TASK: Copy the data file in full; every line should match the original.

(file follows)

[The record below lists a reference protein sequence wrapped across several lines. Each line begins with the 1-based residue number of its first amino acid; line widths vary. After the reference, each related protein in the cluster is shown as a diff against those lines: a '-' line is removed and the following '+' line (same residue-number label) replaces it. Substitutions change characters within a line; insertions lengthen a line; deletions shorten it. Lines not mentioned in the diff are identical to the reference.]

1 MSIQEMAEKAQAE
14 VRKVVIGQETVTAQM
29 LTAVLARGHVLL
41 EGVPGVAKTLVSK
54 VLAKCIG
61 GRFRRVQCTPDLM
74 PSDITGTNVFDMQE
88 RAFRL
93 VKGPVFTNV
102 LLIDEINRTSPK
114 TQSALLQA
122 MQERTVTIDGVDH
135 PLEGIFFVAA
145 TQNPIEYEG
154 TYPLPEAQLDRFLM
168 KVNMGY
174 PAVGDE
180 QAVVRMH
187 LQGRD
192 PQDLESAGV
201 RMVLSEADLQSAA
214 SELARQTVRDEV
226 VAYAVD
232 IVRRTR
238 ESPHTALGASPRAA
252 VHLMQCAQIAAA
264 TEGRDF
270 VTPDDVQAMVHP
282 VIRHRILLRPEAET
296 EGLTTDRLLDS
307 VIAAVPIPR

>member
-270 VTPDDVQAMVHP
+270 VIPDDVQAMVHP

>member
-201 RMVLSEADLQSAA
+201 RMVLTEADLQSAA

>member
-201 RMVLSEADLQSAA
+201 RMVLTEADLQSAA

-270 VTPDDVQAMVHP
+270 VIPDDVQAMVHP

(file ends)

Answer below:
[The record below lists a reference protein sequence wrapped across several lines. Each line begins with the 1-based residue number of its first amino acid; line widths vary. After the reference, each related protein in the cluster is shown as a diff against those lines: a '-' line is removed and the following '+' line (same residue-number label) replaces it. Substitutions change characters within a line; insertions lengthen a line; deletions shorten it. Lines not mentioned in the diff are identical to the reference.]

1 MSIQEMAEKAQAE
14 VRKVVIGQETVTAQM
29 LTAVLARGHVLL
41 EGVPGVAKTLVSK
54 VLAKCIG
61 GRFRRVQCTPDLM
74 PSDITGTNVFDMQE
88 RAFRL
93 VKGPVFTNV
102 LLIDEINRTSPK
114 TQSALLQA
122 MQERTVTIDGVDH
135 PLEGIFFVAA
145 TQNPIEYEG
154 TYPLPEAQLDRFLM
168 KVNMGY
174 PAVGDE
180 QAVVRMH
187 LQGRD
192 PQDLESAGV
201 RMVLSEADLQSAA
214 SELARQTVRDEV
226 VAYAVD
232 IVRRTR
238 ESPHTALGASPRAA
252 VHLMQCAQIAAA
264 TEGRDF
270 VTPDDVQAMVHP
282 VIRHRILLRPEAET
296 EGLTTDRLLDS
307 VIAAVPIPR

>member
-270 VTPDDVQAMVHP
+270 VIPDDVQAMVHP

>member
-201 RMVLSEADLQSAA
+201 RMVLTEADLQSAA

>member
-201 RMVLSEADLQSAA
+201 RMVLTEADLQSAA

-270 VTPDDVQAMVHP
+270 VIPDDVQAMVHP